Since my new wife and I bought our first house about six months ago, I have spent many hours reading Dan's books as well as posts on this forum (interrupted by frequent trips to the basement to trace a pipe or apply a newly-learned concept) trying to understand the steam system we have in our basement. This post was originally intended to ask your help in understanding some things that would help me with a repair/maintenance/optimization strategy. However, I set the post aside for a couple days and in that time a much more urgent problem has arisen. Before I start with that, I will give you an overview of my system.The System
- Two-pipe system that I believe is a Trane vapor system
- New Yorker CGS-A Series boiler circa 1998 rated at 245k input BTUs
- Honewell PA404 additive Pressuretrol (set at near .5 cut-in with an additive 1psi cut-out)
- McDonnell probe-type LWCO
- McDonnell electric solenoid water feeder
- American Radiator Co. tubular radiators with Trane valves and Trane B1 traps
- Main vents and return vent I believe to be Trane float vents (confirmation appreciated)
- The system heats a 2,900 SF house in southeast Michigan built in 1884
I have had three boiler mechanics look the system over and, aside from a lack of documented maintenance, they all have generally had the attitude of "if it works, don't touch it". While, I do not feel the need to spend unnecessary money or time "touching" something for which there is no benefit, I am convinced I have some things that are not quite right that need to be addressed. The first among those was the not infrequent addition of make-up water. I work at home and would hear the solenoid on the water feeder "clunk" several times a week. I scoured everywhere that isn't between plaster and lath and have not been able to find any evidence of any leaks excepting a very small leak around the stem of a radiator valve. And, despite all of this make-up water being added, I have never seen the sight glass more than about two-thirds full.
Reading scores of posts that warned about the dangers of make-up water got me good an paranoid and prompted me to call in the mechanics. To make a long story shorter, I was told to have a blow down performed and that the addition of make-up water was normal. I clarified that the make-up water was being added nearly every day, if not every day, but again was assured it was normal.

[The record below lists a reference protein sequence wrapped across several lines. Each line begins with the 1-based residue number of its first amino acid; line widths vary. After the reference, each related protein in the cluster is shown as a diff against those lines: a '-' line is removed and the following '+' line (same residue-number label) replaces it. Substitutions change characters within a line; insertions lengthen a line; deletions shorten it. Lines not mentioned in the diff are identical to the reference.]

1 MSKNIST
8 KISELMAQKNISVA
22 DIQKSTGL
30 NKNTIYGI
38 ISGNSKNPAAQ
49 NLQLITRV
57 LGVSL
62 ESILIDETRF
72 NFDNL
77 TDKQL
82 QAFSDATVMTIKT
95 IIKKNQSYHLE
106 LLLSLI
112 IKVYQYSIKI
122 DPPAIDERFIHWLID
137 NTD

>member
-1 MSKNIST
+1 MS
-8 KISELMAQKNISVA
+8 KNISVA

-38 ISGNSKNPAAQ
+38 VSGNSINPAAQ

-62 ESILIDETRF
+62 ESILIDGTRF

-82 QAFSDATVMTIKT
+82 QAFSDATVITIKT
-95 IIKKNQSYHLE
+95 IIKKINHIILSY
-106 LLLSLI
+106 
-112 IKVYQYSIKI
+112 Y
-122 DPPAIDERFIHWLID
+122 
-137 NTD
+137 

It is now about a week after the blow down was done and the boiler now calls for make-up water multiple times during a single firing cycle. Worse yet, it calls for make-up water when the boiler is NOT firing about every 5 minutes - this is not an exaggeration. I figured that the boiler had to be losing water independent of its operation, so I turned it off at the switch (which cut power to the feeder) and waited. Sure enough, I came back in an hour and the sight glass was empty.The Theory
After some head scratching, the process of elimination has guided me to a theory - please forgive me if I get terminology wrong or mix things up. The steam mains combine into one pipe and then go through a concrete floor and under a brick chimney (to complicate things) before it surfaces and ties into the wet return. There is no Hartford loop or anything to prevent water from draining out of the boiler (that I'm aware of) through the wet return piping. My theory is that the section of main/wet return that runs through the concrete floor has some serious corrosion that was potentially knocked loose/dissolved/dislodged by the boil down to make existing holes worse. This would allow water to be lost both during operation and simply through gravity when it is not in operation. Crazy? Is there any way to verify what the problem is?
I have attached some pictures.
Any thoughts, ideas, concerns, etc. are greatly appreciated!